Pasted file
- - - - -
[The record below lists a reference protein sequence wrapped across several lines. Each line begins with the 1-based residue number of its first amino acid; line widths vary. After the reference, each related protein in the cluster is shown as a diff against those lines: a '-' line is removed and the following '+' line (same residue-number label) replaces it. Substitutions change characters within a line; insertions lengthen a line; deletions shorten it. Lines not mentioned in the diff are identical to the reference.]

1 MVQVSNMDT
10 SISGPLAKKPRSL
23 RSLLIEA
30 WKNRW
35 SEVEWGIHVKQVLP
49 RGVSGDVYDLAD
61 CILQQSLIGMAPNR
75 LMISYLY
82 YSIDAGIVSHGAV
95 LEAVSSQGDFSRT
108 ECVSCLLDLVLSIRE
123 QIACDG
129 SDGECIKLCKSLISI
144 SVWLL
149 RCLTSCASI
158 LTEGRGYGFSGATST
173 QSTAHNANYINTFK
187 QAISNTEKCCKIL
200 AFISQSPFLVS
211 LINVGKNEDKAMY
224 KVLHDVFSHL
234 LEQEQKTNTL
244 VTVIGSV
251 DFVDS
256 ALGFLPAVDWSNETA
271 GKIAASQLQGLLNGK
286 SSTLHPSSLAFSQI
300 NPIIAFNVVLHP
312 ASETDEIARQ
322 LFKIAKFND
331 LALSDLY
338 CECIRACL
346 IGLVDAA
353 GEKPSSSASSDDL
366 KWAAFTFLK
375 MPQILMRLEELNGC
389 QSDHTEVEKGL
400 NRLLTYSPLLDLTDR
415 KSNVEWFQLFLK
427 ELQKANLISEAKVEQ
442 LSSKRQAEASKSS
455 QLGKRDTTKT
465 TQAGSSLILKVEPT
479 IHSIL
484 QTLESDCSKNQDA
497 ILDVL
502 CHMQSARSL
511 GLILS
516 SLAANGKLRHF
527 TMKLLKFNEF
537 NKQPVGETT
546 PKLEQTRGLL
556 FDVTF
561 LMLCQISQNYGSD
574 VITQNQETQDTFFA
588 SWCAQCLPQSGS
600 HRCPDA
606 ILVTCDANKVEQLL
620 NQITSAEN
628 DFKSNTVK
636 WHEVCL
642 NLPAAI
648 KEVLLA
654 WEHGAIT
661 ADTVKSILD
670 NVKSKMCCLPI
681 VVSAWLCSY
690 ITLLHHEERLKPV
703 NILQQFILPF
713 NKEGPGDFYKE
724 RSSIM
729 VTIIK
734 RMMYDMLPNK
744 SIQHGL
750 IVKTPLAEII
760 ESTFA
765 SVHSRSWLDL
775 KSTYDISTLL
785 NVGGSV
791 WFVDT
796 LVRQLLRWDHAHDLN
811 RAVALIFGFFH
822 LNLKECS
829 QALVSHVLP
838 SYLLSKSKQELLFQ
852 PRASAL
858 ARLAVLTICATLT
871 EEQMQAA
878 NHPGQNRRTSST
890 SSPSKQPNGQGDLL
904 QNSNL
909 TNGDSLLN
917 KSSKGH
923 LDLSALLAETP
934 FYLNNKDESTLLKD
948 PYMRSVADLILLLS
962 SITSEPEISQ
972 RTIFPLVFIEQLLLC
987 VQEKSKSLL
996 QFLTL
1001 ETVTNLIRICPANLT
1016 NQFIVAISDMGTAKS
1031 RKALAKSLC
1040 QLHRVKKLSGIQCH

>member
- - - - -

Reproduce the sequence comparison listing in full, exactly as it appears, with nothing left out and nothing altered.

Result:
[The record below lists a reference protein sequence wrapped across several lines. Each line begins with the 1-based residue number of its first amino acid; line widths vary. After the reference, each related protein in the cluster is shown as a diff against those lines: a '-' line is removed and the following '+' line (same residue-number label) replaces it. Substitutions change characters within a line; insertions lengthen a line; deletions shorten it. Lines not mentioned in the diff are identical to the reference.]

1 MVQVSNMDT
10 SISGPLAKKPRSL
23 RSLLIEA
30 WKNRW
35 SEVEWGIHVKQVLP
49 RGVSGDVYDLAD
61 CILQQSLIGMAPNR
75 LMISYLY
82 YSIDAGIVSHGAV
95 LEAVSSQGDFSRT
108 ECVSCLLDLVLSIRE
123 QIACDG
129 SDGECIKLCKSLISI
144 SVWLL
149 RCLTSCASI
158 LTEGRGYGFSGATST
173 QSTAHNANYINTFK
187 QAISNTEKCCKIL
200 AFISQSPFLVS
211 LINVGKNEDKAMY
224 KVLHDVFSHL
234 LEQEQKTNTL
244 VTVIGSV
251 DFVDS
256 ALGFLPAVDWSNETA
271 GKIAASQLQGLLNGK
286 SSTLHPSSLAFSQI
300 NPIIAFNVVLHP
312 ASETDEIARQ
322 LFKIAKFND
331 LALSDLY
338 CECIRACL
346 IGLVDAA
353 GEKPSSSASSDDL
366 KWAAFTFLK
375 MPQILMRLEELNGC
389 QSDHTEVEKGL
400 NRLLTYSPLLDLTDR
415 KSNVEWFQLFLK
427 ELQKANLISEAKVEQ
442 LSSKRQAEASKSS
455 QLGKRDTTKT
465 TQAGSSLILKVEPT
479 IHSIL
484 QTLESDCSKNQDA
497 ILDVL
502 CHMQSARSL
511 GLILS
516 SLAANGKLRHF
527 TMKLLKFNEF
537 NKQPVGETT
546 PKLEQTRGLL
556 FDVTF
561 LMLCQISQNYGSD
574 VITQNQETQDTFFA
588 SWCAQCLPQSGS
600 HRCPDA
606 ILVTCDANKVEQLL
620 NQITSAEN
628 DFKSNTVK
636 WHEVCL
642 NLPAAI
648 KEVLLA
654 WEHGAIT
661 ADTVKSILD
670 NVKSKMCCLPI
681 VVSAWLCSY
690 ITLLHHEERLKPV
703 NILQQFILPF
713 NKEGPGDFYKE
724 RSSIM
729 VTIIK
734 RMMYDMLPNK
744 SIQHGL
750 IVKTPLAEII
760 ESTFA
765 SVHSRSWLDL
775 KSTYDISTLL
785 NVGGSV
791 WFVDT
796 LVRQLLRWDHAHDLN
811 RAVALIFGFFH
822 LNLKECS
829 QALVSHVLP
838 SYLLSKSKQELLFQ
852 PRASAL
858 ARLAVLTICATLT
871 EEQMQAA
878 NHPGQNRRTSST
890 SSPSKQPNGQGDLL
904 QNSNL
909 TNGDSLLN
917 KSSKGH
923 LDLSALLAETP
934 FYLNNKDESTLLKD
948 PYMRSVADLILLLS
962 SITSEPEISQ
972 RTIFPLVFIEQLLLC
987 VQEKSKSLL
996 QFLTL
1001 ETVTNLIRICPANLT
1016 NQFIVAISDMGTAKS
1031 RKALAKSLC
1040 QLHRVKKLSGIQCH

>member